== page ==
On Wed, 24 Nov 2004 10:47:57 -0500, Hank Gillette
Yes. Extremely high _production_
quality of a very poor specification.
You should see the factory - it's probably gorgeous.
Modern "rubbish tools" are some of the best-made engineering ever
produced. If they were made to the machining standards of a WW2
Rolls-Royce Merlin, they'd simply fall apart. There was a time when
things were well designed, cost was ignored, and hand-fitting to
assemble them was accepted (just look at the process for fitting the
reduction gears on a Merlin - the shaft was torqued to simulate load,
and only then were the bolt holes reamed by hand). These days they
have to emerge from the machine and practically fall together
themselves - no time for careful assembly or fitting.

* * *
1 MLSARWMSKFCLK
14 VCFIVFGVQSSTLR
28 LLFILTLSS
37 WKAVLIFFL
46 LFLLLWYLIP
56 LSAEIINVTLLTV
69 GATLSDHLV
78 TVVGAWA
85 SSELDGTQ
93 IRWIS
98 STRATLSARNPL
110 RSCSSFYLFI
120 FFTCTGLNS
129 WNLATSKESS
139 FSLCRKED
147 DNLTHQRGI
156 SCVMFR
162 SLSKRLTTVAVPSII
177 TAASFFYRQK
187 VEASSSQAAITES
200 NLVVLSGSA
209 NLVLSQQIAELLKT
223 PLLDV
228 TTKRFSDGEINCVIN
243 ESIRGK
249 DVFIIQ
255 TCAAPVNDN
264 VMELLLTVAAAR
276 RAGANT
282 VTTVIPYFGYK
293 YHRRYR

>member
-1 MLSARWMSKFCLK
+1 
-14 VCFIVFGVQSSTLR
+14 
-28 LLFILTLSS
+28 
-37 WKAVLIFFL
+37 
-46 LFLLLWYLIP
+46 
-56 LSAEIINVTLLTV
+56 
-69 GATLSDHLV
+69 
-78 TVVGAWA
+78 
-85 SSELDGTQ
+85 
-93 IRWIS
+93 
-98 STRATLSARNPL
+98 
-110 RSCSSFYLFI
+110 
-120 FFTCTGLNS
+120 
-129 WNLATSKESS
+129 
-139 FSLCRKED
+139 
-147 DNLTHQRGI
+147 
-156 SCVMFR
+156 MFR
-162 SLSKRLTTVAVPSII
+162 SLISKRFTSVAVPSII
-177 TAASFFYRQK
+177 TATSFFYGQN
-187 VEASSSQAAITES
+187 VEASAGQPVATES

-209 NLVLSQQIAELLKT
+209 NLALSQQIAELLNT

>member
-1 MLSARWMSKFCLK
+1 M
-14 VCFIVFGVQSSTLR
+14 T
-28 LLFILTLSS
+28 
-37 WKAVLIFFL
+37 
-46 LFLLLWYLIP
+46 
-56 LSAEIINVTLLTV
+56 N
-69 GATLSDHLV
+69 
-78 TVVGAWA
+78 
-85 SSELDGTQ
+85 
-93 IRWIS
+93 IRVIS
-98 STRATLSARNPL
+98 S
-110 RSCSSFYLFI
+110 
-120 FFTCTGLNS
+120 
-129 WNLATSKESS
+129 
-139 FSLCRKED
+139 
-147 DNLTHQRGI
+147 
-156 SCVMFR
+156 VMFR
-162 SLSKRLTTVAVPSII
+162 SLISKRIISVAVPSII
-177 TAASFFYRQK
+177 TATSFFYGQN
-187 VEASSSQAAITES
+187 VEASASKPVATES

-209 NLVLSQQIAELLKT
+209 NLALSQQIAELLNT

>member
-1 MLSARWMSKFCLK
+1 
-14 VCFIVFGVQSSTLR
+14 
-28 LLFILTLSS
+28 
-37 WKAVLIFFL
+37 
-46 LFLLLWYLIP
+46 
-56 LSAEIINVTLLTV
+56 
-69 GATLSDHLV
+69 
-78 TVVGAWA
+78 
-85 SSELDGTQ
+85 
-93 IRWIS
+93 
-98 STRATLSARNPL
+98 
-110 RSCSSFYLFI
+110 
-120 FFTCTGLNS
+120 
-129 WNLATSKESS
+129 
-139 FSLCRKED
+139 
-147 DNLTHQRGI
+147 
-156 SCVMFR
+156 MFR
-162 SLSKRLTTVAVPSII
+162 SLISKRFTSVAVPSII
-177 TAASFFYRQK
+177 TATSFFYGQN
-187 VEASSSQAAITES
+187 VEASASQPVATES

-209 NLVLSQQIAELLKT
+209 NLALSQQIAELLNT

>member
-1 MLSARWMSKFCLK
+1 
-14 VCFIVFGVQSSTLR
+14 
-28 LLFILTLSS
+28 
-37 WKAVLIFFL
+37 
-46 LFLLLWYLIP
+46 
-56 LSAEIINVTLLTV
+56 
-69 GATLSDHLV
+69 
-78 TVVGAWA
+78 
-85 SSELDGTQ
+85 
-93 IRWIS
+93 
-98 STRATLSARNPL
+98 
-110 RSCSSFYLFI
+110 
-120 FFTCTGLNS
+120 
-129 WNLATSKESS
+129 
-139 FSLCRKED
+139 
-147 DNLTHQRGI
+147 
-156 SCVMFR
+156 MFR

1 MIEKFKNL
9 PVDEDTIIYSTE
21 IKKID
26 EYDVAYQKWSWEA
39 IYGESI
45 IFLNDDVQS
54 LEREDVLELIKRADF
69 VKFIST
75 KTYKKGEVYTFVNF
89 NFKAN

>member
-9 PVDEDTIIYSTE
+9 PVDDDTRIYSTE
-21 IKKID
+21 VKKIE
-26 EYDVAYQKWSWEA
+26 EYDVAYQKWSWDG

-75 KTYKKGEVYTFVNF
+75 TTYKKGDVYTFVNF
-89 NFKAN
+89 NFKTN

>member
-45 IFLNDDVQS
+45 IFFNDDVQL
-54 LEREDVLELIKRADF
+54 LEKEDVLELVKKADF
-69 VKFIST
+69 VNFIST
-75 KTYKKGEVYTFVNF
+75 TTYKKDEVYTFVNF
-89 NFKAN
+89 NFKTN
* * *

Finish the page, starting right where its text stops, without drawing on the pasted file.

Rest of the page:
So if that shaft is loose, it's not loose because it's mis-drilled,
it's sloppy because someone timed how long it took to assemble it when
it fitted correctly, and shaved 5 seconds off the assembler's time by
making it a slack fit instead.
Chrome plate used to be thick because the thickness couldn't be
controlled on corners and the easiest solution was to over-plate to
compensate. Now a shaped anode can control the thickness on edges and
corners to be adequate, so the rest of it can be thinned out.